Despite immunogenicity, melanoma-specific vaccines have demonstrated minimal clinical efficacy in patients with established disease but enhanced survival when administered in the adjuvant setting. Therefore, we hypothesized that organs bearing metastatic-like melanoma may differentially produce T-cell chemotactic proteins over the course of tumor development. Using an established model of metastatic-like melanoma in lungs, we assessed the production of specific cytokines and chemokines over a time course of tumor growth, and we correlated chemokine production with chemokine receptor–specific T-cell infiltration. We observed that the interferon (IFN)-inducible CXCR3-cognate chemokines (CXCL9 and CXCL10) were significantly increased in lungs bearing minimal metastatic lesions, but chemokine production was at or below basal levels in lungs with substantial disease. Chemokine production was correlated with infiltration of the organ compartment by adoptively transferred CD8+ tumor antigen-specific T cells in a CXCR3- and host IFNγ-dependent manner. Adenosine signaling in the tumor microenvironment (TME) suppressed chemokine production and T-cell infiltration in the advanced metastatic lesions, and this suppression could be partially reversed by administration of the adenosine receptor antagonist aminophylline. Collectively, our data demonstrate that CXCR3-cognate ligand expression is required for efficient T-cell access of tumor-infiltrated lungs, and these ligands are expressed in a temporally restricted pattern that is governed, in part, by adenosine. Therefore, pharmacologic modulation of adenosine activity in the TME could impart therapeutic efficacy to immunogenic but clinically ineffective vaccine platforms. Cancer Immunol Res; 3(8); 1–12. ©2015 AACR.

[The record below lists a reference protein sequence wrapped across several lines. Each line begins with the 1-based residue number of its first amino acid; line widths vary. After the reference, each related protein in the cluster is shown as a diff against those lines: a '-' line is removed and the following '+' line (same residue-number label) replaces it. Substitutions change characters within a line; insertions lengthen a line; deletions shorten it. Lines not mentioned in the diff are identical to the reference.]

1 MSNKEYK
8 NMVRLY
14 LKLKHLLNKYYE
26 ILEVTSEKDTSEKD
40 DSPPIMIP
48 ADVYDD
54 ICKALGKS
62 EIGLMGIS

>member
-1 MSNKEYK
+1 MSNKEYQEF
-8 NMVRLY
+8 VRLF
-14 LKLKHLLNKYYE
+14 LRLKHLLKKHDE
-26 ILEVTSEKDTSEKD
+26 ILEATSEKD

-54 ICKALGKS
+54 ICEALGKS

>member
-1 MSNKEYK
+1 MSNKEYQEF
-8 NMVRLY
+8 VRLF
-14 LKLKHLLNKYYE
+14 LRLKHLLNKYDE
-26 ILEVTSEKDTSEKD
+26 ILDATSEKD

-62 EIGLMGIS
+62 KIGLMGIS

Note: Supplementary data for this article are available at Cancer Immunology Research Online (http://cancerimmunolres.aacrjournals.org/).
- Received January 14, 2015.
- Revision received May 16, 2015.
- Accepted May 27, 2015.
- ©2015 American Association for Cancer Research.